So why do we worry about McLaughlin’s decision to go to law school? Perhaps we shouldn’t. She certainly seems interested in social causes: “I’m an idealist; I want to change the world,” she said. “I bleed blue; I’m a Democrat. I’m an ardent feminist. I’m big on LGBT (lesbian, gay, bisexual and transgender) rights – Prop. 8 was a big issue for me.”Shouldn't we all do what gets us "most riled up" — what interests us? But if you love and excel at writing and you want to "change the world," law school is a fine choice. And a legal education could be the foundation for a fiction-writing career... perhaps even science fiction writing.
At the same time, she says being a lawyer isn’t at the top of her to-do list. Rather, she wants to be a science fiction writer. “Writing and reading are my passions,” she said. “I get the most riled up discussing fiction.”
And on law school, she says: “I’m worried I’ll hate law school because it will take up too much of my time on things I’m not interested in.” McLaughlin, who keeps a blog, will take out student loans to pay for Northwestern.
Whatever. It's her choice. It must be weird to be a teenager and have the Wall Street Street journal and the legal blogosphere opining about something you decided to do.
And here's her blog, evilprodigy. Sample:
I'm a writer. First and foremost, I'm a writer. I write fantasy, science fiction and horror: specifically, I most often write historically based fantasy set in 1820s England -- because the world needs more historical fantasy that takes the messed-up and oligarchic nature of European imperialism seriously rather than further celebrating how wonderful and clever it was to be rich and pretty and white and rich in the 19th century, and clever, and witty, and rich, and pretty. Also because I like cravats, otherworlds and Judeo-Christian myth. I love fantasy. I love comics: I love fantasy comics, DC's Vertigo imprint and many of its titles being near and dear to my heart. I'm a very budding artist (possibly an embryonic artist, or perhaps a zygote artist). In other words, creativity in some form or another is my passion and my life, and has been as long as I've been old enough to know what I want out of life....Ha ha. Excellent. Snazzy. Good luck.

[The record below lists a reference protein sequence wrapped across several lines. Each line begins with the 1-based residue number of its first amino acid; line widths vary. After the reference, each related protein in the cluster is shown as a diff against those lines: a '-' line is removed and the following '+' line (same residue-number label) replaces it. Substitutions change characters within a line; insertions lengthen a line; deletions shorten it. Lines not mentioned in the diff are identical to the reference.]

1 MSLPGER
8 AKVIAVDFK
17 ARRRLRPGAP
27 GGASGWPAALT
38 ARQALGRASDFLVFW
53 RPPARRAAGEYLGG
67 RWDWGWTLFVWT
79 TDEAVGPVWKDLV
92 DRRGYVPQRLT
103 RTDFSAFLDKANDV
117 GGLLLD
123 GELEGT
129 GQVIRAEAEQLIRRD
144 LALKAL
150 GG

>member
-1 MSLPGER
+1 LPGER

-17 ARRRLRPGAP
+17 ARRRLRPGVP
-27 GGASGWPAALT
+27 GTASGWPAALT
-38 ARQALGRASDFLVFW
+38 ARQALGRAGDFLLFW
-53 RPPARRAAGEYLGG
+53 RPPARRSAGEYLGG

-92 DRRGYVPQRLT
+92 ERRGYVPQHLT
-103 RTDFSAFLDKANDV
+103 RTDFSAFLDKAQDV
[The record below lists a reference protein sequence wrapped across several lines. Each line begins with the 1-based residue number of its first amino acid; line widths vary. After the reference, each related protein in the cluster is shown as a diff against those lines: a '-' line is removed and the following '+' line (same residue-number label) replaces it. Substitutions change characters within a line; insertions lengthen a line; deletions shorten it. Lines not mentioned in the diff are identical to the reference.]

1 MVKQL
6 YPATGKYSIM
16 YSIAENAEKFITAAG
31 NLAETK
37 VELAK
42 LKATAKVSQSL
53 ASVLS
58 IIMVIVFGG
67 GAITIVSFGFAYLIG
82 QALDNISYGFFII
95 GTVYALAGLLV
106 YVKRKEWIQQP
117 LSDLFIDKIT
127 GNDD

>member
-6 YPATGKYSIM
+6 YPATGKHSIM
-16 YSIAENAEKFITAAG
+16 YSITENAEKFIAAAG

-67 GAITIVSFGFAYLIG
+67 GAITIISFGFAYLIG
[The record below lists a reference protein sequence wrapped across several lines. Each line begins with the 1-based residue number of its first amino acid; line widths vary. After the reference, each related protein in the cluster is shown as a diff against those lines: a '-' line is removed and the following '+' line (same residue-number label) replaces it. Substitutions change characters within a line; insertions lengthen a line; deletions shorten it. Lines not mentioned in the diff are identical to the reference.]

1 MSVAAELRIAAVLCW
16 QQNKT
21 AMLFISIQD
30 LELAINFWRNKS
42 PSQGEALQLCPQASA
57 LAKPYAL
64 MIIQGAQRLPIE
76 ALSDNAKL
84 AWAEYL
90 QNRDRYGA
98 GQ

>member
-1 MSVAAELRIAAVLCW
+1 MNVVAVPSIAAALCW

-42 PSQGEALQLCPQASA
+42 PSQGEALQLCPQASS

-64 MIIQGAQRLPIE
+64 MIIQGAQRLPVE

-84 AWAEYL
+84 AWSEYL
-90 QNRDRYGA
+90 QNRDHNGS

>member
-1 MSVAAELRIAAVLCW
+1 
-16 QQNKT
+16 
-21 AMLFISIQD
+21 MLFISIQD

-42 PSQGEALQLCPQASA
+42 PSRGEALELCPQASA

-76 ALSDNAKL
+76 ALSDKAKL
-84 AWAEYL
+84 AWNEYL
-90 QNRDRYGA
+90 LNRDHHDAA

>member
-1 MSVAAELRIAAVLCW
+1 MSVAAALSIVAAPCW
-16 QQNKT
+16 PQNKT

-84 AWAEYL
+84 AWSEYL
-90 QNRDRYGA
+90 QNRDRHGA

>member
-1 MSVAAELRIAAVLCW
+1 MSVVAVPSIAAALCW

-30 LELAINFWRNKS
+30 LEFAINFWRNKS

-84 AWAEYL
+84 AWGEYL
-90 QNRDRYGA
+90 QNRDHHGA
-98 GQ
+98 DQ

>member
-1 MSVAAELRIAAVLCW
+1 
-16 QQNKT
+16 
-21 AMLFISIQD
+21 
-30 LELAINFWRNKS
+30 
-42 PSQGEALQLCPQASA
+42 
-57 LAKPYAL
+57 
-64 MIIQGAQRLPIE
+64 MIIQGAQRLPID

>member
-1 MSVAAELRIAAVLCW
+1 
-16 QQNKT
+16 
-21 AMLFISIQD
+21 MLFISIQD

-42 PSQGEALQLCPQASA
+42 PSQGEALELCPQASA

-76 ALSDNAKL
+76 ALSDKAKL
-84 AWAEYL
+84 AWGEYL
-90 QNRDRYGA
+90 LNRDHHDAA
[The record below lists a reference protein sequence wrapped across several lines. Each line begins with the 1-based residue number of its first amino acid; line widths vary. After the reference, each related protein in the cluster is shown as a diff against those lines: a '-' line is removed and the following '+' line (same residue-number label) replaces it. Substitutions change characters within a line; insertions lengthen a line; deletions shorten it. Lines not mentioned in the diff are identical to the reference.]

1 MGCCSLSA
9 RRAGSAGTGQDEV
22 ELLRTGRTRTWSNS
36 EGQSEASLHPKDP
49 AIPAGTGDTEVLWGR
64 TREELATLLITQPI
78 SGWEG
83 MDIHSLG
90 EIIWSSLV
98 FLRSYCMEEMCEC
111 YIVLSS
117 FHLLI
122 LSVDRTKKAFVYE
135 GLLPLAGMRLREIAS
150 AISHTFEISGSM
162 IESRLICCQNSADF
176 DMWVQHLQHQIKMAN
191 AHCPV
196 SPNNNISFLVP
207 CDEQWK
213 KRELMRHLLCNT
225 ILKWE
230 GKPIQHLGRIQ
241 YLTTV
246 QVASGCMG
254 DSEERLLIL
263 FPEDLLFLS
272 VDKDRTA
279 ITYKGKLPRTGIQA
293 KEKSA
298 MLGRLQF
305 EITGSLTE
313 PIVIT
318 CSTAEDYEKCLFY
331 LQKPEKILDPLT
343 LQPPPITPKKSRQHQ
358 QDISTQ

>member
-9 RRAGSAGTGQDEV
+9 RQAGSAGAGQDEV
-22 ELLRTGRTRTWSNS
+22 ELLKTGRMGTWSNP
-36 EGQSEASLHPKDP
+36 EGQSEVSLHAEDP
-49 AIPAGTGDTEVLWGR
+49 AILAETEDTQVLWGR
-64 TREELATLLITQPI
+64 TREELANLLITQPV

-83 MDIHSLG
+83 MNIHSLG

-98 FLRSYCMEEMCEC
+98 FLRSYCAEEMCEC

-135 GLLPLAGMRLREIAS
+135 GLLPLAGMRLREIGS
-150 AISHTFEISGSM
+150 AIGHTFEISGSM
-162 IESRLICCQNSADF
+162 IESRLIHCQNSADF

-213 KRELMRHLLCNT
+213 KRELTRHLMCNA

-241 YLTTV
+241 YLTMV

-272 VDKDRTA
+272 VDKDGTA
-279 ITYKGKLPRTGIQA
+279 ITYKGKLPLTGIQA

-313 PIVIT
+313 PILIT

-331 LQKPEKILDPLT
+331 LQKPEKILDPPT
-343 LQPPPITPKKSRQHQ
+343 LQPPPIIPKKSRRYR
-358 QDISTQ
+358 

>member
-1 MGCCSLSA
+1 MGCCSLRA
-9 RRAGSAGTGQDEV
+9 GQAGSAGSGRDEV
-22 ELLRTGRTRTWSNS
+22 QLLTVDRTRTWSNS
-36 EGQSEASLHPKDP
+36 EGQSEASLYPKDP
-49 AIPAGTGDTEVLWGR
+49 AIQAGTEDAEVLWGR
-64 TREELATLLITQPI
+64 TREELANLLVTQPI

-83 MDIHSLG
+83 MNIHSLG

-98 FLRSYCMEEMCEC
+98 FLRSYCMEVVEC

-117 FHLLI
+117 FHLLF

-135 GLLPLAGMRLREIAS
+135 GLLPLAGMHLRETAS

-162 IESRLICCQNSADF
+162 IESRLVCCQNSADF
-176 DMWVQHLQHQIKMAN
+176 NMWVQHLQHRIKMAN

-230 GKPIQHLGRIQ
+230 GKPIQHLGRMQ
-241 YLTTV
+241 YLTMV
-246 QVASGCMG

I've also had a school background of academic acceleration. And I'm Asian....
[P]eople love to dismiss the academic and professional achievements of Asian-Americans of every shape and size, and people especially love to dismiss it with the word logical. Or hard-working. Or any number of other words, and they all boil down to the same thing -- automaton. Robot. Time and time again white people dismiss the intelligence, the talent, the creativity of Asian people with these words -- "pointing out" that "Asians are only good at math," or that Asians are only good at science, and the only reason why they're good at these things is that they're Vulcans hardwired to compute (which has drastically taken away from their other human capacities, of course) -- ignoring the economic reasons why immigrant Asian families might encourage their second-gen kids to study lucrative subjects, of course, ignoring the all-around high scores. It's robotics. No other explanation. They all do math, anyway. Just human calculators. Just automatons. Just Spock, with pocket protectors and SAT academies.
I point to this astoundingly atrocious CNN article, Why right-brainers will rule this century, for an example: In "A Whole New Mind," he explains that one of the trademarks of the Conceptual Age is the outsourcing of traditional white-collar jobs such as law, accounting, and engineering to less-expensive overseas workers, particularly in Asia. But as he points out, you can't outsource creativity. Not to Asians you can't! They ain't born with it!
As you can see, as soon as an Asian starts doing something, it becomes a robot job. Even if it's the practice of law. Even if it's engineering.
My last name is McLaughlin and I have brown hair, so I have the lucky privilege of more people being willing to believe that my accomplishments are my own, that my ideas are my own, that I might actually just be a smart human being. However, my mother's last name was Kwon and I have that unlucky old friend, the epicanthic fold, so I'm still faced with legions of people willing to self-justify themselves into believing that verbal acuity is just another form of Asian Spock -- for real. People who have the nerve to say, "well, writing isn't really art." People who have the nerve to say, "well, you don't play music as an artist." People who have the nerve to say, you scored that high because you're Asian -- you skipped those grades because you're Asian -- you're good at that because you're Asian -- well, you had an Asian parent (a slavedriver) -- your mom's a tough parent (a dragon lady) -- you're Asian -- you're a robot -- you're Asian, you're Asian --
Maybe that guy scored higher than you on the SAT because he wasn't raised with the complacent knowledge that he could get into a good old boys' club whether he was Einstein or dumb as a post. Maybe that Asian engineer won the Nobel because he had a great idea. Maybe that girl has better grades than you because she deserves them. And maybe, just maybe -- maybe it doesn't take a robot to kick your lazy, self-satisfied, entitled ass to the curb anyway.
ADDED: Remember when Seamus Farrow went to Yale Law School at the age of 16. What's he up to now?